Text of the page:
Elias Lindholm trade: How Canucks' huge deal impacts Bruins


Elias Lindholm trade: How Canucks’ huge deal impacts Bruins originally appeared on NBC Sports Boston

The Vancouver Canucks were involved in the biggest deal before the 2023 NHL trade deadline when they sent star center Bo Horvat to the New York Islanders. And on Wednesday night, they were involved in the biggest deal before the 2024 NHL trade deadline (so far), but this time Vancouver was the team getting the best player in the deal.

The Canucks acquired top-six center Elias Lindholm from the Calgary Flames in exchange for forward Andrei Kuzmenko, prospects Hunter Brzustewicz and Joni Jurmo, and a first-round and conditional fourth-round pick in the 2024 NHL Draft. It was a steep price to pay (more on that below) for the best player rumored to be available.

Now that Lindholm is off the market, maybe the action will start to ramp up around the league. We haven’t seen a ton of trades — or even rumors — to this point. The trade deadline is scheduled for March 8.

Here are four ways the Lindholm trade impacts the Boston Bruins.

Trade deadline prices might be too high

Maybe the Canucks are a little more desperate than most teams and that’s why they paid a price higher than some expected for Lindholm. The Canucks are tied with the Bruins for the league’s top record, but they haven’t been this good in a while. Vancouver also has never won the Stanley Cup, so it’s no surprise the franchise is being aggressive.

But if the price paid for Lindholm is indicative of what it’ll take to get other top players rumored to be available, maybe it’s best the Bruins chase depth additions rather than trying to land any big fish.

Even though it’s difficult to give a direct equivalent to what the Bruins would’ve had to give up for Lindholm based on the Canucks’ package, something including Jake DeBrusk or Trent Frederic, a top prospect such as Mason Lohrei or Matthew Poitras, a 2025 first-round pick and maybe another mid-round pick or lower-tier prospect would probably be pretty close.

That kind of package would’ve been way too much for the B’s to give up, especially when you consider Frederic has outscored Lindholm at even strength this season and is four years younger.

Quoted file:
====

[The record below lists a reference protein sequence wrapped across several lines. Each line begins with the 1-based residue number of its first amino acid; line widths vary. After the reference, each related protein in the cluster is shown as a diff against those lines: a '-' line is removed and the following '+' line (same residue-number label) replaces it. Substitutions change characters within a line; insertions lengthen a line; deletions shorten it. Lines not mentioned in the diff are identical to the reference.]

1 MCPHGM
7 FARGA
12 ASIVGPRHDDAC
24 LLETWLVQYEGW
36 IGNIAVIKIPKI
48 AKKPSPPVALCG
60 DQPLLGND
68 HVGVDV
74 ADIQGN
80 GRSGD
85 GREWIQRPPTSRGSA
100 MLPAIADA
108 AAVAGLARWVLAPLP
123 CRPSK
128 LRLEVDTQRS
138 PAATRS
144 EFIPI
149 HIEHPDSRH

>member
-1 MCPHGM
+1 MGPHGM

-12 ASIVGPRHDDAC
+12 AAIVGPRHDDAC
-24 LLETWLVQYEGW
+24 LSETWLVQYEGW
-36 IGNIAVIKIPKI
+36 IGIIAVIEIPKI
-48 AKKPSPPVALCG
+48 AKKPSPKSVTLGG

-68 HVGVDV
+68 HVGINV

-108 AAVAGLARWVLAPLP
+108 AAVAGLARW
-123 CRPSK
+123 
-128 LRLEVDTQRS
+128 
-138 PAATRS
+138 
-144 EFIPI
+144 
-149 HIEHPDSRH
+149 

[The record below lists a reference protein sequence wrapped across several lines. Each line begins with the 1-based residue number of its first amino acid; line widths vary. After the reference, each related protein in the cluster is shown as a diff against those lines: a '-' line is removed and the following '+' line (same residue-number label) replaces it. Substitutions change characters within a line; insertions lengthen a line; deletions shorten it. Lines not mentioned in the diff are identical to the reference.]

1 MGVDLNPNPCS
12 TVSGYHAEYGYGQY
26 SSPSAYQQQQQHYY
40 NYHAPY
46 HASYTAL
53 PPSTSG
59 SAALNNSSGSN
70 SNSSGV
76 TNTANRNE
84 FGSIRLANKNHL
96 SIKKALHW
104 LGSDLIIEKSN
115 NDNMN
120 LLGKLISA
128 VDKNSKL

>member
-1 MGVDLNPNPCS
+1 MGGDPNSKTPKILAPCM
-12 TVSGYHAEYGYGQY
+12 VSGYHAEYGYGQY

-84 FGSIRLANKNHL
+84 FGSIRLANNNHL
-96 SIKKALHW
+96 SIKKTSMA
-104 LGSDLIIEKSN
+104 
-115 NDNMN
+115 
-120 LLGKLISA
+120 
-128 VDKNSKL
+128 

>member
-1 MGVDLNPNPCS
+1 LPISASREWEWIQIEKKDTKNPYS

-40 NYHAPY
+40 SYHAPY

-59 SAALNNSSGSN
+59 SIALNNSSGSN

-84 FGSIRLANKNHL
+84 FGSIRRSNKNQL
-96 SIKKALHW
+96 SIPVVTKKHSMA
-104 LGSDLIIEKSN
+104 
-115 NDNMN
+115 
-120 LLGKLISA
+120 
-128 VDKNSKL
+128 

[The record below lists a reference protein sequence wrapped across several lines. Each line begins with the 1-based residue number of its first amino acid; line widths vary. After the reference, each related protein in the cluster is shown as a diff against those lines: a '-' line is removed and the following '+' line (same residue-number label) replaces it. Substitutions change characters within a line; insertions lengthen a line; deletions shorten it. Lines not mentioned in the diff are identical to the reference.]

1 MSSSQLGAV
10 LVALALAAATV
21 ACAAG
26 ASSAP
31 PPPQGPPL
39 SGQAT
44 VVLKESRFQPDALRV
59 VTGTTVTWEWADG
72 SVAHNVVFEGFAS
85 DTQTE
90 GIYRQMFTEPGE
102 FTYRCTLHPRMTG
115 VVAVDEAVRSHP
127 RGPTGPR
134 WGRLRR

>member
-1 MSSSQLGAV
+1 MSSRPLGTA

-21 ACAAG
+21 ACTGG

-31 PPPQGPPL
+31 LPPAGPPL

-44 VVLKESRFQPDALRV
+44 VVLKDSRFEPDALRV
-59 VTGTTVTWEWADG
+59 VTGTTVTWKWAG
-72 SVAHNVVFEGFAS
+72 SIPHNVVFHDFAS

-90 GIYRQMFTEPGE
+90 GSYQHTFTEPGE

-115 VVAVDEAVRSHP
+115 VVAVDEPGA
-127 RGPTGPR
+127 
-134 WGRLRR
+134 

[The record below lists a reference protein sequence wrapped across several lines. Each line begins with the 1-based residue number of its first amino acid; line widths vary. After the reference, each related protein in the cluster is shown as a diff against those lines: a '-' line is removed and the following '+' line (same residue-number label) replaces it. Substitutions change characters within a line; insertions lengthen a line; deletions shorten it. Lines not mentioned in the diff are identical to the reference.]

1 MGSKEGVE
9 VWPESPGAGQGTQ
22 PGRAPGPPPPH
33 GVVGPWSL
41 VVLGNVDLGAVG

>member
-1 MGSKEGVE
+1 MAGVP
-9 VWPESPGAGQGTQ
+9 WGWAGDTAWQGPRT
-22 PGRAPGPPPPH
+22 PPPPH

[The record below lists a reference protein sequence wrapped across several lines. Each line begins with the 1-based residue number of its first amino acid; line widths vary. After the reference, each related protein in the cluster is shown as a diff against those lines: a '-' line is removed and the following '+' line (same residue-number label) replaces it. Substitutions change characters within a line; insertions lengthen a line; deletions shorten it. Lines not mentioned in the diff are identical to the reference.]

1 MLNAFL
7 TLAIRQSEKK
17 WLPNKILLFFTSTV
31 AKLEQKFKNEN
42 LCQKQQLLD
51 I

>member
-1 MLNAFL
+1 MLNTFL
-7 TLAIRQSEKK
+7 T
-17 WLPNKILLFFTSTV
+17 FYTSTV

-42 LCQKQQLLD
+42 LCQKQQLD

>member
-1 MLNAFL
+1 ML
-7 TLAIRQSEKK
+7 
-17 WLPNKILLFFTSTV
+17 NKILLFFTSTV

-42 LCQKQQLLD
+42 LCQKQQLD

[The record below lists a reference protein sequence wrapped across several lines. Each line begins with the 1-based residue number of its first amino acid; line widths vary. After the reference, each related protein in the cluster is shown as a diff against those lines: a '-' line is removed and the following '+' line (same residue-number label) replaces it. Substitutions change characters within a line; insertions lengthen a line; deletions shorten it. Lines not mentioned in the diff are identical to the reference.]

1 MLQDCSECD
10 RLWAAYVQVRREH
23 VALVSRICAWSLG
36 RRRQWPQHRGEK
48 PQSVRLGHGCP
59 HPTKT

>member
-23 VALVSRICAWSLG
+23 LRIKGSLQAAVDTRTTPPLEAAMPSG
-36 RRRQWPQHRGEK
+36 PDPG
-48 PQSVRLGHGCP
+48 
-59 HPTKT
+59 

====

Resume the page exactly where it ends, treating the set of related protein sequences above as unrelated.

Unless the Bruins trade back into the 2024 first round, they will go five of the last seven drafts (2018 through 2024) without a first-round pick. This is why the B’s should only trade a first-round pick if they are getting back a player in his prime who will be here long term, similar to the Hampus Lindholm trade and subsequent extension in 2022.

Lindholm is a very good two-way player and would’ve been a nice on-ice fit on the Bruins, but the asking price was far too steep. The Canucks also need to re-sign Lindholm, who can become a free agent in the summer and could get between $7-9.5 million per year on his next contract.

A middle-six center/wing and a physical veteran defenseman are the Bruins’ top needs before the trade deadline. Beefing up the depth on the blue line is probably more of a priority, especially if Derek Forbort’s nagging injury doesn’t improve. Boston could use more size, truculence and penalty killing ability on the back end.

Lindholm didn’t go to an East contender

Lindholm staying in the Western Conference was the best-case scenario for the Bruins. They won’t see him and the Canucks in the playoffs unless these teams meet in the Stanley Cup Final — and wouldn’t that be fun!

But it’s good for the Bruins that Lindholm didn’t go to one of their top competitors in the Eastern Conference, such as the Florida Panthers, Toronto Maple Leafs, Carolina Hurricanes or New York Rangers. All four of those teams could have used a forward of Lindholm’s caliber.

Bruins play Canucks twice in February

If we assume Lindholm will make his Canucks debut after the All-Star break on Feb. 6 in Carolina, then his second game for Vancouver could happen in Boston on Feb. 8. It’s the first and only time the Canucks will visit TD Garden in the regular season.

These teams also will play in Vancovuer just 14 days later on Feb. 22. That matchup is part of the Bruins’ four-game road trip through Western Canada and Seattle.

These two games against the Canucks will give the Bruins another good look at how they stack up against the league’s top teams. If the Bruins struggle, maybe that changes how Sweeney will attack the March 8 trade deadline.

Flames open for business?

The Flames are five points out of a playoff spot, which is nowhere near an insurmountable deficit at this stage of the season. But now that Lindholm is gone, it’s fair to wonder if Calgary is now truly open for business.

They have a couple other players who might be of interest to contending teams.

The top one is probably Noah Hanifin. The veteran defenseman has been linked to the Bruins in the past. He’s from Norwood, Mass., and played at Boston College. The 27-year-old veteran is a very good two-way player. He has tallied 25 points (eight goals, 17 assists) in 49 games while playing 23:59 per game. Hanifin can play in any situation. He’d be a huge upgrade for the Bruins’ blue line.

However, Hanifin can become an unrestricted free agent this summer. So, would the Bruins want to give up premium assets to acquire him now when they can just sign him in the offseason?

You could make a strong case for both scenarios, but given the fact the Bruins are again a top contender in the East, it’s probably best to make the deal now — assuming it’s something the Bruins event want do to. There haven’t been any recent Hanifin/Bruins rumors since the start of the 2023-24 season.



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